Jeffrey Epstein Survivor Says Justice Hasn’t Been Served Following His Death
Jeffrey Epstein survivor Kiki Doe feels like justice wasn’t served following his death last year, saying she felt ‘pure anger’.
Epstein, an American financier and investor, was arrested July 2019 for multiple charges including sex trafficking. He had friends in high places, including Bill Clinton, Donald Trump and Prince Andrew.
The late 66-year-old had been investigated 15 years ago for similar offences in Florida, and – despite pleading guilty – served just 13 months in custody through a plea deal. At the time it was thought as many as 36 young girls had been molested by the multimillionaire.
After receiving a simple slap on the wrist for his heinous crimes, Epstein’s survivors thought his 2019 arrest would see him finally get the punishment he deserved – but he evaded justice once again. While awaiting trial in New York, he was denied bail and was being held at Metropolitan Correctional Center. But Epstein never made it to trial; the multimillionaire committed suicide in his cell August 10, 2019.
Now, one of his victims, known as Kiki Doe, has spoken out and said his death was a ‘huge disappointment’.
At the age of 19, Kiki moved to New York in a bid to fulfil her dream of becoming a model, but was unfortunately dropped from her modelling agency. To earn money, she then became a hostess at a cafe in Union Square called The Coffee Shop.
While she was working one day in 2004, Kiki was approached by a woman – later to be discovered as one of Epstein’s recruiters – who offered her the opportunity to massage a ‘client’ of hers for half an hour, and would be paid several hundred dollars to do so. With promises the client had ties to the fashion industry and knowing she was struggling for money, the then 19-year-old Kiki accepted the offer.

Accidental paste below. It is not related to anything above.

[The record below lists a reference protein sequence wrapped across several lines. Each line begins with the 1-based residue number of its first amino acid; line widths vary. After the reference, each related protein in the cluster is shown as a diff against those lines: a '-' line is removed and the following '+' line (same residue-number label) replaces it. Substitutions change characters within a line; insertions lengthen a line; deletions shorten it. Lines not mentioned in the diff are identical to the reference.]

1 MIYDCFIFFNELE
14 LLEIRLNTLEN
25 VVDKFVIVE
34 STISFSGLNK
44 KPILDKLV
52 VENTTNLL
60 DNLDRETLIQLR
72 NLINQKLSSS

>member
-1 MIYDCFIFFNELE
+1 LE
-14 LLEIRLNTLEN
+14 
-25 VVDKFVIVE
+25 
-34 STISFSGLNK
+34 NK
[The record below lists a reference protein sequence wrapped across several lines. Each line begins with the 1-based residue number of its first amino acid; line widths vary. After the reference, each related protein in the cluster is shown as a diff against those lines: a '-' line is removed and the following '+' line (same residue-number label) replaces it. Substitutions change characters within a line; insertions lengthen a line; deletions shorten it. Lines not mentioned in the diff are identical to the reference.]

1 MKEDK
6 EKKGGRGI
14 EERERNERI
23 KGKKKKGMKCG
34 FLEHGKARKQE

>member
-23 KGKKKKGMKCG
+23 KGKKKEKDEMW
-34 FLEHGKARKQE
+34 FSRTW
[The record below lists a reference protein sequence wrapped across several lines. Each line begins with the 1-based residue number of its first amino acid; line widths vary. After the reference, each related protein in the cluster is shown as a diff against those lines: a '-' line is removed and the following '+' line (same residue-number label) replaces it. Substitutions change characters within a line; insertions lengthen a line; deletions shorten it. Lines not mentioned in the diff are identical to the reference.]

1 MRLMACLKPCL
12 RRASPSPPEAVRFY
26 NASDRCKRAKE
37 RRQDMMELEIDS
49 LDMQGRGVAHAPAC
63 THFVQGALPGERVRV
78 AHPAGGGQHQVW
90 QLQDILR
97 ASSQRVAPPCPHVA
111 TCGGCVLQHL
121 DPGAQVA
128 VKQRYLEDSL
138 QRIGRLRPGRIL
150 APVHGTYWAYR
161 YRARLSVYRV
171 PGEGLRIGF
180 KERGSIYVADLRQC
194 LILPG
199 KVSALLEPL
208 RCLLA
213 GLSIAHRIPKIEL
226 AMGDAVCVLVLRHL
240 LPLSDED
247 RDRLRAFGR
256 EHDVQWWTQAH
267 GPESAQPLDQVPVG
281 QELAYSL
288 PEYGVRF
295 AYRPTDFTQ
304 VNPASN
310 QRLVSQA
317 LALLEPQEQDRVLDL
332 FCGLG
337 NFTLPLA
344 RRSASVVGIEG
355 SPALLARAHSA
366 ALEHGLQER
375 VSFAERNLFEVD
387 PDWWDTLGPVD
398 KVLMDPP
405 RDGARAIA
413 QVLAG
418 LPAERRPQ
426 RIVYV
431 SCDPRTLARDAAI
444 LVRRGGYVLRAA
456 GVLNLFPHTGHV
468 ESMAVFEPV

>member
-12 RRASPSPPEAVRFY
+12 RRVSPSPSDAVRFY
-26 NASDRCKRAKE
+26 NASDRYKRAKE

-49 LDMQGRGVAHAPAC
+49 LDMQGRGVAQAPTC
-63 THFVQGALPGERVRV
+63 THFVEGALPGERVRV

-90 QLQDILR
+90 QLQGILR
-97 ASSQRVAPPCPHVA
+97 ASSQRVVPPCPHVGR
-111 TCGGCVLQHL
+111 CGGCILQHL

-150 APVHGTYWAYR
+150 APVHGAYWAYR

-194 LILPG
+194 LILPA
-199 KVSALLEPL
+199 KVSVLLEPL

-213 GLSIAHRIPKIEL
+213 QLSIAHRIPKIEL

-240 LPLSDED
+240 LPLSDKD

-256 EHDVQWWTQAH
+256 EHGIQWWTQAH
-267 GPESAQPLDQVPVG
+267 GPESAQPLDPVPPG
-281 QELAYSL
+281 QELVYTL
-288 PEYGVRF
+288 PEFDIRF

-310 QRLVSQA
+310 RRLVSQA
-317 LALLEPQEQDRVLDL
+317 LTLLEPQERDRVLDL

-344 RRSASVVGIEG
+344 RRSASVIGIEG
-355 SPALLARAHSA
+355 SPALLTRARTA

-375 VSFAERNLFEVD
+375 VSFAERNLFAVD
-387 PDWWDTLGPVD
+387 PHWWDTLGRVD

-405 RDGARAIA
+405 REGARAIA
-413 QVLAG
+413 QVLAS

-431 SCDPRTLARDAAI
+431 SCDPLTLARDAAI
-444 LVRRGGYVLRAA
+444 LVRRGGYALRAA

Kiki was taken to Epstein’s nine-storey New York mansion and was greeted by one of his maids, who escorted her to the room where she’d be giving the multimillionaire a massage. He entered the room in nothing but a towel, and soon after Kiki began massaging him she was asked to remove her own clothes. Trembling with fear, she complied to his request before he began aggressively touching her, leading to the assault.
Epstein’s assault was Kiki’s first ever intimate experience; something that has affected her throughout her adult life.
Speaking to UNILAD, Kiki explained:
As a young woman you hear certain things and have some kind of perception of what intimacy will be like – it seems like a very special thing when you’re trying to discover yourself in adulthood. It seems like an exciting journey, but when your first sexual experience is someone abusing you, assaulting you, as you can imagine you’d subsequently have an aversion to any sort of intimacy – which is what occurred.
Kiki then had ‘deep trust issues’ and an ‘aversion to intimacy’ as she tried to develop relationships following the assault. She added, ‘I was consumed by fear and hearing my subconscious mind.’
Kiki first spoke out about her assault last year after hearing the news of Epstein’s arrest. Despite knowing she had an aversion to intimacy, Kiki had not classed herself as a victim until she read another woman’s statement in the press, and realised her story was very similar to what she had experienced. The first person she told was her attorney Lisa Bloom, a sexual abuse survivor herself, who also represents another Epstein survivor.